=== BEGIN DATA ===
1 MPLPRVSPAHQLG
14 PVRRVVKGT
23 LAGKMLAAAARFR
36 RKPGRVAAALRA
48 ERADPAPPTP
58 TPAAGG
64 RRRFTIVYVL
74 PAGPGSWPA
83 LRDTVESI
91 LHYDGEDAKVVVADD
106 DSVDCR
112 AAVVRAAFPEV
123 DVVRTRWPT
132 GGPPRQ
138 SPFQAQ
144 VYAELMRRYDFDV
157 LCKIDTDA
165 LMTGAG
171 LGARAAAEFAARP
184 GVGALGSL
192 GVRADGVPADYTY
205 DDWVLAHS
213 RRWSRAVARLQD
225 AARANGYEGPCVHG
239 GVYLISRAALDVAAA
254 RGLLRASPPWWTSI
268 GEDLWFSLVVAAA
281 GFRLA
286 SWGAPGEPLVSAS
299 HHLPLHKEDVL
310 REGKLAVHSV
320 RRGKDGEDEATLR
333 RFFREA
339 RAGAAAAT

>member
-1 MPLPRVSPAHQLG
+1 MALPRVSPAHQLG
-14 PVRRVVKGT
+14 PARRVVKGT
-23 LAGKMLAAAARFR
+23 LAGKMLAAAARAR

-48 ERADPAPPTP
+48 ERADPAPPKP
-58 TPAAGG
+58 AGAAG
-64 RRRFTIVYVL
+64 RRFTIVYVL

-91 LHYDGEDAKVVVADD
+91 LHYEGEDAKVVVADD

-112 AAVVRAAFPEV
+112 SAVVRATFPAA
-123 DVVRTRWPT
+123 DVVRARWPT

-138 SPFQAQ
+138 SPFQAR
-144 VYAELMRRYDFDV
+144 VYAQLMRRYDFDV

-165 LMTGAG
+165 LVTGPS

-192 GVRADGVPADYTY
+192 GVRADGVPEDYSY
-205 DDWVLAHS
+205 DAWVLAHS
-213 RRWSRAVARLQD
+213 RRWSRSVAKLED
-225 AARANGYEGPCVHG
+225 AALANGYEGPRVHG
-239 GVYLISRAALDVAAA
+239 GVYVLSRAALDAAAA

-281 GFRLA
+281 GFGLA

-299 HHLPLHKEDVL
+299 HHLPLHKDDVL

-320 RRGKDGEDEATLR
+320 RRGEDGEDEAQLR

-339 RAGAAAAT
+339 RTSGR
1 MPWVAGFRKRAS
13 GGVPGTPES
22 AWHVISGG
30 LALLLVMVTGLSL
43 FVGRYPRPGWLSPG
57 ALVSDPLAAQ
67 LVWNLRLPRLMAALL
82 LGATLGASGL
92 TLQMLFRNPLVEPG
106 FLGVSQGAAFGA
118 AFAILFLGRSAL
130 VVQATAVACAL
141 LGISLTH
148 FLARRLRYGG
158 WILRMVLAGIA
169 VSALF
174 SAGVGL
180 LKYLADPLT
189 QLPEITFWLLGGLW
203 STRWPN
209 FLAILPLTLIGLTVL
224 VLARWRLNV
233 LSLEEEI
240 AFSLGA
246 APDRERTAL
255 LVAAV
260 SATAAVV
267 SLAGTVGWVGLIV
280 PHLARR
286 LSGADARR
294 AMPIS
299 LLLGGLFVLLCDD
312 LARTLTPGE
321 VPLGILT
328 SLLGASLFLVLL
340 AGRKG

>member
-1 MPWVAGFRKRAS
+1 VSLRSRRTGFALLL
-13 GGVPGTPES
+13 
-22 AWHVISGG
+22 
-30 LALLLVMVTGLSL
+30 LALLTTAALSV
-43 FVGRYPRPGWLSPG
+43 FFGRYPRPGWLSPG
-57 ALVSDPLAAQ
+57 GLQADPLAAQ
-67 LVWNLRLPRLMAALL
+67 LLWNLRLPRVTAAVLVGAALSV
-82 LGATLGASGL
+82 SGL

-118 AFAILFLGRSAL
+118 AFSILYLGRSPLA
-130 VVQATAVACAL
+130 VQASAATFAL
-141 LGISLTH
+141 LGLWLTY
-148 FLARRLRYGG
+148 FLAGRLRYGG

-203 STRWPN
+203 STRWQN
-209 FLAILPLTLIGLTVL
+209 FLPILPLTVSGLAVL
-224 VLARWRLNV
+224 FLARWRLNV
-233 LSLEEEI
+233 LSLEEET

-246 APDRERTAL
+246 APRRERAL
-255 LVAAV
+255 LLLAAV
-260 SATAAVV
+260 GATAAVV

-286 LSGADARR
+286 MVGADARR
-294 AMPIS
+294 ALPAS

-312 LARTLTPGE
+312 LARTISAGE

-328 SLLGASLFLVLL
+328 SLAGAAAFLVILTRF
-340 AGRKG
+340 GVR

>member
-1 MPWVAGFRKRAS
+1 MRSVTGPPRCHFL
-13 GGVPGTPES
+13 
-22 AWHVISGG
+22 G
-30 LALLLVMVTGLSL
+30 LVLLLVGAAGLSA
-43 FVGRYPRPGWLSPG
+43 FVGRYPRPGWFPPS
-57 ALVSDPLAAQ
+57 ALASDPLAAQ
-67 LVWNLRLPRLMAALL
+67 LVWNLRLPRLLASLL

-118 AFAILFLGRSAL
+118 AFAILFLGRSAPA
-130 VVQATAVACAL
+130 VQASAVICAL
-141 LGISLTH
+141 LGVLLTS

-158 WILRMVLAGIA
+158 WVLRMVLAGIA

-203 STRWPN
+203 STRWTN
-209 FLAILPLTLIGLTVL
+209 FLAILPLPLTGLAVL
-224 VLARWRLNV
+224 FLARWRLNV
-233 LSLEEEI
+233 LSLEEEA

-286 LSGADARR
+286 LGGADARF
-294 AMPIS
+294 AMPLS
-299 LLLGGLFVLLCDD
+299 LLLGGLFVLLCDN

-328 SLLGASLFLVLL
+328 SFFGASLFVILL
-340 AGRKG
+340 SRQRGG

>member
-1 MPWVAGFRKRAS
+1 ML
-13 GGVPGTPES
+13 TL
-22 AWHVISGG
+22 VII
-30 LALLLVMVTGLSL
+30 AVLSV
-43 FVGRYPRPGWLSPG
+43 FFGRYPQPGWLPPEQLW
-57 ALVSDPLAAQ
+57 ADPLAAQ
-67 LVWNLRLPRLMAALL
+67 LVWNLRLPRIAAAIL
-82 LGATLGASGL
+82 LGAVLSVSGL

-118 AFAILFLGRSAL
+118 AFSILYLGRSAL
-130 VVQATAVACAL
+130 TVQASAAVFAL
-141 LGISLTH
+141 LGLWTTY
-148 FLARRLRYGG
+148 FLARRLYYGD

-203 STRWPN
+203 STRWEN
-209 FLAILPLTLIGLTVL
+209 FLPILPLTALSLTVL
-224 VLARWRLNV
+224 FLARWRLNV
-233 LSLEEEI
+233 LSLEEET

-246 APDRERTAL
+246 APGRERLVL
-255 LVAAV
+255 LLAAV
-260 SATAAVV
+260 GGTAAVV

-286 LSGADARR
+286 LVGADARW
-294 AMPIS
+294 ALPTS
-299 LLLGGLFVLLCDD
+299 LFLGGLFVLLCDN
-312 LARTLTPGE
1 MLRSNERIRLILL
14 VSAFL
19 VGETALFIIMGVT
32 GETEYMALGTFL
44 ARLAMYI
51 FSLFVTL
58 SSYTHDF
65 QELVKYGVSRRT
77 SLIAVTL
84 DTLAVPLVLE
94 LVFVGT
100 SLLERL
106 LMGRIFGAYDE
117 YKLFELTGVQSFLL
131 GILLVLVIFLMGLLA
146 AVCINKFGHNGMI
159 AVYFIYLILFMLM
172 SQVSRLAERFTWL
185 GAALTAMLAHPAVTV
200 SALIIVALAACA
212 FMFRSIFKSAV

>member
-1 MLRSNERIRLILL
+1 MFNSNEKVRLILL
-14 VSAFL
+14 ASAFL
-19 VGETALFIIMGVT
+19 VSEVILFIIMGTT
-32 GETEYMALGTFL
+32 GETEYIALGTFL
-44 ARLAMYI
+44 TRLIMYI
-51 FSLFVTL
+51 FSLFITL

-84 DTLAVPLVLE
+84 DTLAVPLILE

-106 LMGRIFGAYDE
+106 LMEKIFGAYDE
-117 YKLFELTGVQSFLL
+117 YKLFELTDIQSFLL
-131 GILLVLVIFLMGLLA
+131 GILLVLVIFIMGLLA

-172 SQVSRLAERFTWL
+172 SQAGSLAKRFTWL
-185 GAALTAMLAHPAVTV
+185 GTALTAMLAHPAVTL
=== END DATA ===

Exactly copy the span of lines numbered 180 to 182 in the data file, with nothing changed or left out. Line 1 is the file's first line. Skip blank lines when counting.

-130 VVQATAVACAL
+130 VQASAVICAL
-141 LGISLTH